I hesitated. Prayer. I can’t say that. ... “I’ll pray about it,” I began, unsure what else to say, “And … Yeah, I’ll just pray about it.”
I entered the Zoom waiting room to see the words I had prepared my entire college career for: “Harvard Divinity School Interview.” Hail Marys were on repeat in my head while I sat there; I was nearing a complete Rosary by the time the interviewer popped on the screen. The last thing I saw was a text from my mom, “You’re going to kill it, Sweet Pea! Just be yourself.”
Just be yourself.
I had spent the past week prepping interview answers that were anything but myself. I was about to graduate from a university that is better known for its partying, fraternity/sorority life, and football than its scholastics. For some reason, God nudged me toward one of the top academic universities in the world, and I chose to trust Him. I prepared extremely intellectual answers for the most mundane of questions. I was sure nothing could stump me.
“Say you get into all your top schools — congratulations! What will your decision-making process look like?” the interviewer asked me.
I hesitated. Prayer. I can’t say that.
“I’ll pray about it,” I began, unsure what else to say, “And … Yeah, I’ll just pray about it.”
My scarlet cheeks gave away my humiliation. The interview ended several questions later, and I was sure that every shot I had of getting into Harvard ended with it.
As I relived the interview over and over in prayer, I eventually came to terms with it. I was glad that I was my true Catholic self. While preparing for the interview, I was so focused on becoming the girl I thought Harvard wanted me to be that I failed to be the girl God made me to be. My identity is rooted in being a daughter of the King — no amount of intellect can change that.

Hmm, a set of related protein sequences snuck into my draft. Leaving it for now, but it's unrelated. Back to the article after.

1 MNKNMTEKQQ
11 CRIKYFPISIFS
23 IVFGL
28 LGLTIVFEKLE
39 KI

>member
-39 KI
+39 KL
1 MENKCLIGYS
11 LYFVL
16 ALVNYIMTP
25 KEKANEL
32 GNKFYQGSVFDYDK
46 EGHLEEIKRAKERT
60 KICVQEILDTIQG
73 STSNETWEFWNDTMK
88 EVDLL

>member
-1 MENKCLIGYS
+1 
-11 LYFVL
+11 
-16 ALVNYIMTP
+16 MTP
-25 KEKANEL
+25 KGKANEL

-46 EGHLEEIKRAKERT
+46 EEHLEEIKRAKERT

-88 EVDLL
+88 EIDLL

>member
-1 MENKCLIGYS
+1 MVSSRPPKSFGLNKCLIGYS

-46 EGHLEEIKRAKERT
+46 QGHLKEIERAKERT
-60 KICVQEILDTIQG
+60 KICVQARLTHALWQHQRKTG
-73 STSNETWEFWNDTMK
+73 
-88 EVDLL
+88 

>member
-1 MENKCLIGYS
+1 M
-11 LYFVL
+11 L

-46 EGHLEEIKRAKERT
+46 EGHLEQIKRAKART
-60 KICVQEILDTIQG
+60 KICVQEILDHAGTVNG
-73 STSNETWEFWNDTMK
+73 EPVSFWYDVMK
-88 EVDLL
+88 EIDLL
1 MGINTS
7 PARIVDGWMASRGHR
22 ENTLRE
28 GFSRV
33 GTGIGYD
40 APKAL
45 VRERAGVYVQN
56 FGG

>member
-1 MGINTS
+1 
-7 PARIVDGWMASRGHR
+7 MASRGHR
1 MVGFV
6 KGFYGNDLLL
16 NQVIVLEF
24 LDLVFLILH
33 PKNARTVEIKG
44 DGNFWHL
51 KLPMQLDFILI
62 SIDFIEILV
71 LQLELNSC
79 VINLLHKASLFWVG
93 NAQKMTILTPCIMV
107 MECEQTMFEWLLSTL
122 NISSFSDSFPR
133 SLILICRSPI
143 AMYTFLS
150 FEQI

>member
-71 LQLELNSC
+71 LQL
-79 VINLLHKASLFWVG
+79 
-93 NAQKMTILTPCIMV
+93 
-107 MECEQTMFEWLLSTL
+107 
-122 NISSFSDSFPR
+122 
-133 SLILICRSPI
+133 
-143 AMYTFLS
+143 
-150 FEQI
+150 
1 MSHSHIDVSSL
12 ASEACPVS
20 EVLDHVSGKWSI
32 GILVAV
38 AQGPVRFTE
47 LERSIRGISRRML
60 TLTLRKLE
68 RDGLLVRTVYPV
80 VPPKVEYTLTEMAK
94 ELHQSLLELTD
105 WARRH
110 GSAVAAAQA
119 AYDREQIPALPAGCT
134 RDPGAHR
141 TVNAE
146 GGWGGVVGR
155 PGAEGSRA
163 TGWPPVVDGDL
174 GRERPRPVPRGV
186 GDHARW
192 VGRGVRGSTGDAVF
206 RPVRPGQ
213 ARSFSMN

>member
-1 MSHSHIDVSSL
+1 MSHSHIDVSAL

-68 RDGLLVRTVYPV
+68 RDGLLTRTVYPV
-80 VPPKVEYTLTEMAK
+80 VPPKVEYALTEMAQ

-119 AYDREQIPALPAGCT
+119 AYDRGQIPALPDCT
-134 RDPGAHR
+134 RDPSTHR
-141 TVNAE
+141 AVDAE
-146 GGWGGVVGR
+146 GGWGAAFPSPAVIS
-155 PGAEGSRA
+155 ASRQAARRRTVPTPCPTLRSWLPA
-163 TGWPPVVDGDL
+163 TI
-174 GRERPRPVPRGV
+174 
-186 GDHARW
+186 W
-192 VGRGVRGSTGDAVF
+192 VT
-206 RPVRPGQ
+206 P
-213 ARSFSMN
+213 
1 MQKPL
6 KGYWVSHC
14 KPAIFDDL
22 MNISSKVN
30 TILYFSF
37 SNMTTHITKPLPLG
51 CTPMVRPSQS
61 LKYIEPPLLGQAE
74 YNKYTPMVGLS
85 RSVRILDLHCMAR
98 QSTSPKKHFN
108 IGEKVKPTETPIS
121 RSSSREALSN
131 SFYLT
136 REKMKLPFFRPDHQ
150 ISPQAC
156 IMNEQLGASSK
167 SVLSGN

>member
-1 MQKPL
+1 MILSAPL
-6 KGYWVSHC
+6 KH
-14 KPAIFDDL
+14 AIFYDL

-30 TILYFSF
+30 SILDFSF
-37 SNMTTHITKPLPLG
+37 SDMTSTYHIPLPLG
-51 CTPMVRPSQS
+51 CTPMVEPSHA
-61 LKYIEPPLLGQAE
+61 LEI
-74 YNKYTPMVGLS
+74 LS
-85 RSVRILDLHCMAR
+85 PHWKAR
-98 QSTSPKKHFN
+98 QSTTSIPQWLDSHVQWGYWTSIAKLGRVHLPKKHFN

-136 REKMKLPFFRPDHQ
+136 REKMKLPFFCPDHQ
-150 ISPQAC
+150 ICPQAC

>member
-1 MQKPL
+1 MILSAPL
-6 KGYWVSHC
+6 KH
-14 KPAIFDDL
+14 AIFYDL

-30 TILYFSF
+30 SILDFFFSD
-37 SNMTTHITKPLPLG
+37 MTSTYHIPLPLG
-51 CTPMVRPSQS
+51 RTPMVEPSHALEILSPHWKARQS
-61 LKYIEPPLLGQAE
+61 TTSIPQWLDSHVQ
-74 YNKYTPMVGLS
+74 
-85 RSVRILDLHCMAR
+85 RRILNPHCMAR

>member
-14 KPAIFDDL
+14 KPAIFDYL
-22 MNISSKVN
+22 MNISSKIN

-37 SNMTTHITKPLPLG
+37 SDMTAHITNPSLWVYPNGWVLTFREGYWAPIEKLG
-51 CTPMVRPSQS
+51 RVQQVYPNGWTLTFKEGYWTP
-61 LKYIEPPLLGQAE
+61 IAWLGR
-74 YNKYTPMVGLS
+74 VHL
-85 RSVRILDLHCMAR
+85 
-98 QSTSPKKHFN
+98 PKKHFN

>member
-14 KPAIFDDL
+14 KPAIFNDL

A month later, the long-awaited Harvard decision email arrived. I had already picked other top schools after accepting the fact that my Harvard dreams were over, so I opened the email with low expectations. “Congratulations,” the screen read as electronic confetti exploded — I couldn’t even read the rest before freaking out.
Lo and behold, I was left with the dilemma discussed in the interview: I got into all my top schools and had a big decision in front of me.
When I get asked now why I chose Harvard, the answer is simple: I took my own advice and I prayed about it. That’s all I could do — accept my identity as a daughter of the King and ask my Father for help.
This is part of the series called “The Human Being Fully Alive” found here.